Have you ever focused on how many things must die in order that you must live?
The centrality of death, indeed the life-giving power of death, is a central role of the Catholic faith I was raised in and am reevaluating. Jesus died (many believe) to give us new life in the resurrection. One of his famous sayings was that of the seed that must die in order for the plant to be born. Death and resurrection is critical to the faith, but it was never personal for me as a believer. It was a saying, a tenet of theology, not something I felt in my heart of hearts.
Nature is a brilliant symphony, beautiful yet efficient and wholly violent. Things are constantly dying (or, in the case of inanimate matter, being subsumed and transformed) and being born. Everything is food for everything else. Even we, apex predators, are dirt and to dirt we must return. Do we appreciate how much life we take in order that we live? Do we appreciate the intimate role of death in every meal, every day, every year we walk on the earth?
Those who read my homestead blog know we’ve had a lot of death this year. They upset me, both in terms of emotional trauma and in terms of wasted effort because the animal could not go on and be productive for us. The past few mornings I’ve gone out prepared to find dead (or dying and needed to be put down) kits as we’ve lost two weak ones to the cold weather. Finding them didn’t affect me as much as the earlier deaths. Was I getting callous? I initially thought so.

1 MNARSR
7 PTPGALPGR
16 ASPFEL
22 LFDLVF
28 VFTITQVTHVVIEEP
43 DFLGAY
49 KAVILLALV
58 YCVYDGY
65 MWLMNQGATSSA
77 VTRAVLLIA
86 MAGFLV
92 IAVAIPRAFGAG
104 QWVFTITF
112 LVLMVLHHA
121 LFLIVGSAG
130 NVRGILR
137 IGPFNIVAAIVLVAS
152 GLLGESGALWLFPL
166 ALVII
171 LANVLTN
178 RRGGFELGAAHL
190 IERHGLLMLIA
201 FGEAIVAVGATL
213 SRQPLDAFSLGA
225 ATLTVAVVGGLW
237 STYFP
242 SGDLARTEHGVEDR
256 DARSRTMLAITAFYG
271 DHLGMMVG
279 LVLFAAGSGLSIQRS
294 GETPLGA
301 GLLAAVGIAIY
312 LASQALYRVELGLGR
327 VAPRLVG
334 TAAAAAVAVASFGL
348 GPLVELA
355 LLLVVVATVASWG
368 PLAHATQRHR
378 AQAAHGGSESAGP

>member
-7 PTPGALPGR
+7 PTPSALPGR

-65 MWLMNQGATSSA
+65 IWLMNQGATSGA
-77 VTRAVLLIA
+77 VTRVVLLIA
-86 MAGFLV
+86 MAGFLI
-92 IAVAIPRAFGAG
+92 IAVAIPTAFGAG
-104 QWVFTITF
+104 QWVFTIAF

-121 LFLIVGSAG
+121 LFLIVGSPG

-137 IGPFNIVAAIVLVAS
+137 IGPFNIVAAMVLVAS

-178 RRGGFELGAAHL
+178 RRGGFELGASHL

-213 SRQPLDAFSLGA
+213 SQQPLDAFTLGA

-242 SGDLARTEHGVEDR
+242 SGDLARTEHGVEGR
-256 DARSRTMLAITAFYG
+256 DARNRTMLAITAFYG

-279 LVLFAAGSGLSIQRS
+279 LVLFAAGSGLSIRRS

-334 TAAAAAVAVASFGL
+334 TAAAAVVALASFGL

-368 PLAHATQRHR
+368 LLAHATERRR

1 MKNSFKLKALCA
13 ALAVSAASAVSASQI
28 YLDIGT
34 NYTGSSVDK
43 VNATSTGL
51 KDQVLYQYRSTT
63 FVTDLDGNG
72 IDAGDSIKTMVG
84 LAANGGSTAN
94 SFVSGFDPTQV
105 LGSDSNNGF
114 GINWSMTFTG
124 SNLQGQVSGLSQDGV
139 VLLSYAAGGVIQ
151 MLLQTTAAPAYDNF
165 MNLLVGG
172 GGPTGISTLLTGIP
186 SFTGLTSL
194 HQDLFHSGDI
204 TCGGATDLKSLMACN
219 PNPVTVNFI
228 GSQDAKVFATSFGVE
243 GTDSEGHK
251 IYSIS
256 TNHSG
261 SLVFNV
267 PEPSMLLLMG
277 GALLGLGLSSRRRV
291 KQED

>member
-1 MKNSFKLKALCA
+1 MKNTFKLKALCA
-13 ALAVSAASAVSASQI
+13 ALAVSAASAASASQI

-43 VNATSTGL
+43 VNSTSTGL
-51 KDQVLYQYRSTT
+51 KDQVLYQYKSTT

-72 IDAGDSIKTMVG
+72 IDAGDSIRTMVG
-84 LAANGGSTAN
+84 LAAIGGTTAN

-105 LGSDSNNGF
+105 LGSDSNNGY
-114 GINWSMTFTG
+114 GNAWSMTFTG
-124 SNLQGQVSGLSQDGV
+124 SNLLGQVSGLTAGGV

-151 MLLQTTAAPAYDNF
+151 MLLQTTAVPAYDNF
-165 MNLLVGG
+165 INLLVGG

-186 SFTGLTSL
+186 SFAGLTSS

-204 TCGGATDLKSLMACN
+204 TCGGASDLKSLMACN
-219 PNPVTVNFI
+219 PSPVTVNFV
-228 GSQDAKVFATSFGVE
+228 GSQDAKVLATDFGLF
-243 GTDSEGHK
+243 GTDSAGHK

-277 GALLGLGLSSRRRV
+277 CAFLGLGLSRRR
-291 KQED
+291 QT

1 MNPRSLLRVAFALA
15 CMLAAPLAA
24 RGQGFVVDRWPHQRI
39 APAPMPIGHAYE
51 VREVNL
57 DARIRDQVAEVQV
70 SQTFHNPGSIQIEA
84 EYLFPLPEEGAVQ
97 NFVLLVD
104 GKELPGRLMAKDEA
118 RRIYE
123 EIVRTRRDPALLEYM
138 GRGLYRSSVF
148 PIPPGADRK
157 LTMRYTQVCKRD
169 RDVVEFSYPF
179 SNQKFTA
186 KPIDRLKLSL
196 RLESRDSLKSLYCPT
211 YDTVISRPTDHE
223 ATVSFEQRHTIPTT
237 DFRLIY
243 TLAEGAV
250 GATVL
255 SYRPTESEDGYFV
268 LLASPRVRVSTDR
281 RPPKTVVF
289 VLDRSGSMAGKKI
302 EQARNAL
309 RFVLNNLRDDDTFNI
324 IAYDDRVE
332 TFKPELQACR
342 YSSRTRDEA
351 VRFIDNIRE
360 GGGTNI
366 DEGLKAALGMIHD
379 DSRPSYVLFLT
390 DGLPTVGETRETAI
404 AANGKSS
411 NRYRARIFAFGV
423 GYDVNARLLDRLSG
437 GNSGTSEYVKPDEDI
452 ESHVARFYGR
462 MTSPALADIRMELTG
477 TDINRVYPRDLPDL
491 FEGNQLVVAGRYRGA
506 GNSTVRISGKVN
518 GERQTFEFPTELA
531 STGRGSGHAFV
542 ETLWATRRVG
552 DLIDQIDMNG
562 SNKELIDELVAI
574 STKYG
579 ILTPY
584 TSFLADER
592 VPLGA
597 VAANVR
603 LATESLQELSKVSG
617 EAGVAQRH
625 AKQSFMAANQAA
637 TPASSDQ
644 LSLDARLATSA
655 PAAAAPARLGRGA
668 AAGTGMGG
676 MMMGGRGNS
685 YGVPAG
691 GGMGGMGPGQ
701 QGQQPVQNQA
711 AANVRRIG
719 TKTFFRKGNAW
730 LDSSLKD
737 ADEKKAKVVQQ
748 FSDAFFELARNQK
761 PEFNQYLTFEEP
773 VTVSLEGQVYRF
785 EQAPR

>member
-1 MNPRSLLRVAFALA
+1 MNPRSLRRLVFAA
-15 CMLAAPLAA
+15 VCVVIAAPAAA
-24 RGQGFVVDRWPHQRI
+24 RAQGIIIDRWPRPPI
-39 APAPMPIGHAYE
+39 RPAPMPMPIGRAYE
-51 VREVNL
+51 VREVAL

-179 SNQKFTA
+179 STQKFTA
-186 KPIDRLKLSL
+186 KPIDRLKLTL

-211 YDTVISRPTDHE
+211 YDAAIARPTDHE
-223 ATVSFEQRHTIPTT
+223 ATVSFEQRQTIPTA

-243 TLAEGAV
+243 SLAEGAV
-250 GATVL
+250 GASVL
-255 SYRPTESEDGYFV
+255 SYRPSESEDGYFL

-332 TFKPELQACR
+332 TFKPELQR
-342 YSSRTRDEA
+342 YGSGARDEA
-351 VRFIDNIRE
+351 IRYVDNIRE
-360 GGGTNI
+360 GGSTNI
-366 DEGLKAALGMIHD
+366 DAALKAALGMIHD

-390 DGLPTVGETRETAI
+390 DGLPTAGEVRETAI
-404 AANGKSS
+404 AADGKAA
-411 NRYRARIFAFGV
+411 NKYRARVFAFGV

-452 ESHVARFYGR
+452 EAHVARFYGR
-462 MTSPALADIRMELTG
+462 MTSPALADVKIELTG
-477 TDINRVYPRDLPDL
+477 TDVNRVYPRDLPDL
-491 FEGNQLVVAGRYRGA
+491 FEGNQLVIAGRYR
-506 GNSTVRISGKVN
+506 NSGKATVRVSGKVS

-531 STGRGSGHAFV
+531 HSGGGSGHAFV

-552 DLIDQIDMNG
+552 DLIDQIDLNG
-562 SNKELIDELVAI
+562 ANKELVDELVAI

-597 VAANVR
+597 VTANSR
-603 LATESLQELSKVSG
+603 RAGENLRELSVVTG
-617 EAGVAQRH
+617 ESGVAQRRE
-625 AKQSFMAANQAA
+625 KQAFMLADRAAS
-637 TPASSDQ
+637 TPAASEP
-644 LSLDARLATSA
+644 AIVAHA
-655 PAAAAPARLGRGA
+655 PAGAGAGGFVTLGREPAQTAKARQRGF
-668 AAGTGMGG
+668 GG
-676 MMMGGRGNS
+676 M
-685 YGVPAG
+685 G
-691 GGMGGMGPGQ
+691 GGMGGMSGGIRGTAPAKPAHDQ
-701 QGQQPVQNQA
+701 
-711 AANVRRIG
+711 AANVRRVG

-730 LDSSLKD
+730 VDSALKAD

Then I remembered that death is absolutely central to our lives. Every day we are killers, not because we are monsters, but because that is what life is. We lose something when we sterilize our relationship with life energy. When we are always presented with sterile food we have no intimate connection with, death can only ever be a terrible and traumatic thing.
Being a homesteader, participating directly in the circle of life and death, has given me a new perspective. Death has a role other than trauma. Death is absolutely necessary. If we participate in it ourselves, we enter into a powerful stewardship role with the life energy we too easily take for granted.